It’s one of the most dangerous myths most people believe…
Boobus Americanus thinks cash he deposits into a bank is a personal asset he owns.
But that’s not true.
Once a deposit is made at the bank, it’s no longer your property. It’s the bank’s.
What you own instead is a promise from the bank to repay. It’s an unsecured liability. That’s a very different thing from owning physical cash stuffed under your mattress. Yet, 99.9% of people conflate the two.
Cash deposited into the bank technically makes you a creditor of the bank. You’re liable to get burned should the bank make a bad bet and get into trouble. The risk is not insignificant. Most banks gamble with their customer deposits on risky investment fads like mortgage-backed securities.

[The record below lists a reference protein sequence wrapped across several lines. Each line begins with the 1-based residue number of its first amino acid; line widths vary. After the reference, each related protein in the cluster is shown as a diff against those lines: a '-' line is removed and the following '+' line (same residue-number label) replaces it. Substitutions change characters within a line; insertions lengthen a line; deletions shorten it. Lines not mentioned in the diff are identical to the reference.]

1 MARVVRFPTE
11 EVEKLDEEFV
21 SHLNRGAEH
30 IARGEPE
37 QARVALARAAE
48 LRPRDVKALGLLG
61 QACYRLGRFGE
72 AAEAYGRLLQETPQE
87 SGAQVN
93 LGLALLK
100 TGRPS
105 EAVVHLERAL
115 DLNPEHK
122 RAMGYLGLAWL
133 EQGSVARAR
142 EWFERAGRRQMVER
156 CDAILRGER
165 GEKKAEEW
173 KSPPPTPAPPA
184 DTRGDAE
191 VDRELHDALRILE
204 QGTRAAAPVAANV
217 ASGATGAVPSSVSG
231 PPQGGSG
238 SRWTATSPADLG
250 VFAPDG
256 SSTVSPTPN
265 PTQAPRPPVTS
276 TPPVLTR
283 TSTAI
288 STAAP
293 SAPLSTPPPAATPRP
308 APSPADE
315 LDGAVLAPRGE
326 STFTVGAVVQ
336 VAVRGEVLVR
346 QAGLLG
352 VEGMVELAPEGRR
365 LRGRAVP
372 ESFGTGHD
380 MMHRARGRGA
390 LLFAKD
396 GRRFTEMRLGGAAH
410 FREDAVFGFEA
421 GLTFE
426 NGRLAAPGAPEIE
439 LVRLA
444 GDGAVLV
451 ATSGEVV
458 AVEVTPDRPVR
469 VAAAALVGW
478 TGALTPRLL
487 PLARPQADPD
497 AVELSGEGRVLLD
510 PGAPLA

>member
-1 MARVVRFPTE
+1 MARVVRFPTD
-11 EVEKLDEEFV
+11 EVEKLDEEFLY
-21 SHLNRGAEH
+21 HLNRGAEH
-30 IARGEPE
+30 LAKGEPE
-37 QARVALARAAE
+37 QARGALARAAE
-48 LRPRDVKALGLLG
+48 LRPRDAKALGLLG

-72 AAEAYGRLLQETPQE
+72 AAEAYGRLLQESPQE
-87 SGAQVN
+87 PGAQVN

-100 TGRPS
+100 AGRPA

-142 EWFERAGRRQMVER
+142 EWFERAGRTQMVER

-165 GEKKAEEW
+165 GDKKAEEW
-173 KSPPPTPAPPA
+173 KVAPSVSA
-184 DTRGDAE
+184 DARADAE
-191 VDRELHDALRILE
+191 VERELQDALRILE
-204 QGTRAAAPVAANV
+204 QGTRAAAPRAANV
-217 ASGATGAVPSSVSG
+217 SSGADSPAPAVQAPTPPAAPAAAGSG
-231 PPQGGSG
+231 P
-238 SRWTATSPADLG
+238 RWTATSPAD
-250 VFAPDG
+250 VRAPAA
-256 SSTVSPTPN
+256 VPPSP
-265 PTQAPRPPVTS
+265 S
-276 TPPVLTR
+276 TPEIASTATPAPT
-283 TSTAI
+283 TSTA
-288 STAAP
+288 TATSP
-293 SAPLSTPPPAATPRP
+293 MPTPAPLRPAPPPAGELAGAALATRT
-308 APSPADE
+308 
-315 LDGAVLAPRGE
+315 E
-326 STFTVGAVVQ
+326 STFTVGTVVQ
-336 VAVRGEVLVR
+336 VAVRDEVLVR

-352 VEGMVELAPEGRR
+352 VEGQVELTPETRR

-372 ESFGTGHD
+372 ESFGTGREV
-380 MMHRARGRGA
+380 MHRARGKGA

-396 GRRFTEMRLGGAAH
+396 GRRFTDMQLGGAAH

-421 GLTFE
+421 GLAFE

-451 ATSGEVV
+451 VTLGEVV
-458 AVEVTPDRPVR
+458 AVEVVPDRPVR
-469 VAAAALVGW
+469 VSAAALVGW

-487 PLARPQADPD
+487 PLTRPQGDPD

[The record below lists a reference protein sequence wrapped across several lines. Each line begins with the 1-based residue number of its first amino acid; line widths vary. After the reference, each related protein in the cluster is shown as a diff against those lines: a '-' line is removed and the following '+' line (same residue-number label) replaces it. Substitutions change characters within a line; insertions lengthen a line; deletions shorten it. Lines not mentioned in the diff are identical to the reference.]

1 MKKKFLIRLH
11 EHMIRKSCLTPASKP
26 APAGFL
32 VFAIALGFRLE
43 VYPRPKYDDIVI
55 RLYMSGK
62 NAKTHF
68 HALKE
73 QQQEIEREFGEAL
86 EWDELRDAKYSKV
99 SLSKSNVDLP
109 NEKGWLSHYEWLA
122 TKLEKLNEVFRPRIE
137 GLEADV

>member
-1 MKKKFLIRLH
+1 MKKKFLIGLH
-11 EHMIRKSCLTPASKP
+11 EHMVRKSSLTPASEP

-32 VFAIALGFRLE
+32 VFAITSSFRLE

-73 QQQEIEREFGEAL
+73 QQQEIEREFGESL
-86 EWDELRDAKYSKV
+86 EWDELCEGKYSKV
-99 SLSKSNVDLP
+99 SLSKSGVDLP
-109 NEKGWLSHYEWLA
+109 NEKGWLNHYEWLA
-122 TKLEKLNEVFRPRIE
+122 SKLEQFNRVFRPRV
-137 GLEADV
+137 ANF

Government deposit insurance schemes are a false sense of security. With their current reserves, they could only cover less than half a penny for every dollar they supposedly insure.
People in Cyprus had to find all this out the hard way a few years ago. People awoke on an otherwise normal Saturday morning to the horror that the cash in their bank accounts had vanished.
It was perhaps the most potent, recent example of the risk of being totally dependent on a single country that suddenly found itself in financial trouble. It also shows why I am such a fan of owning hard assets outside the immediate reach of your government.
You probably already know it’s a bad idea to put all of your asset eggs in one investment basket. The same goes for holding all of your assets in one country. But how much thought have you put into political diversification?